That’s right, the target employer must come first in your job search. I know, you think I am crazy because this goes against the mainstream belief that we are talking about ourselves in our resume. But I am here to help you appreciate the old saying “the customer comes first”.
In my role as a Resume Writer and Career Coach, I see upwards of fifty resumes a month. A common theme continues to arise – resumes are for the job seeker and their needs, not for their target audience. This is a misconception because a resume is not actually for the job seeker at all.
Job seekers continue to send resume documents that describe what they need/want from an employer. The reality, however, is that a well-written resume that gets results will go beyond what your objective is. A great resume will help an employer recognize how you will contribute to organizational initiatives and growth for their business.
For your job search to be successful your resume must showcase your strengths as they relate to the specific job you are targeting. Demonstrate how each previous position you have held transfers to the position you seek. Use accomplishment statements that show you can problem solve and that highlights your transferable skills. Market yourself in a way that will make you the best candidate for the position you are applying for.
Don’t just provide a chronology of your career history. Provide details of how you helped push an organization forward or how you helped solve a company’s pain points.
During my coaching sessions, I guide my clients through the visualization practice of thinking of themselves as a company that is selling themselves to prospective employers. With this concept in mind, it is good practice to think of the target employer or company as “your customer”.
Your resume is one piece of your marketing toolkit and therefore it is essential to grab your customers’ attention immediately. For your resume to get the results you want; it is necessary to understand your customers and market your expertise to them.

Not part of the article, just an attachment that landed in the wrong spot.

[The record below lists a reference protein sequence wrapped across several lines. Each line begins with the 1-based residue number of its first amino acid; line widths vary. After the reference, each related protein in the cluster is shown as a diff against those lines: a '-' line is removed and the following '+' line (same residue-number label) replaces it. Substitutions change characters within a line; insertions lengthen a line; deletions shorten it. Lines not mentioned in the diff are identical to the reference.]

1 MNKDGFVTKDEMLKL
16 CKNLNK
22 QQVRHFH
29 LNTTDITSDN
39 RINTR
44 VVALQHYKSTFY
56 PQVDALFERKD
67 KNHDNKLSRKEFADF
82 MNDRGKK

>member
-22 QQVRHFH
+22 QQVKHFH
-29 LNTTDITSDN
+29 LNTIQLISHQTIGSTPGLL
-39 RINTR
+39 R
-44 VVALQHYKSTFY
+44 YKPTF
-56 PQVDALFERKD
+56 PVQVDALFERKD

As a business owner, it is imperative that you understand your customers’ needs. Similarly, as a job seeker and CEO of your career, you must understand your target audiences’ needs and buying motivators. When you find a position to apply to, it is good practice to keep this analogy in mind. Think of the company/ prospective employer as your customer. The customer is “always right”, the customer “comes first”, and the customer “knows what they want”. If you want your customers’ business, then you need to stand out and demonstrate why your skills and qualifications will deliver the results the employer is looking for. Sell yourself and win against your competitors.
With the customers’ needs in mind, and your resume written specifically for that target job you are more likely to make it past the first screening round and land the interview you seek. Then, it is time to present your marketing brand in person – that is another topic for another day!
Thank you for reading my blog. If you need help learning how to compel hiring managers to take action and bring your career to new heights, contact me at email@example.com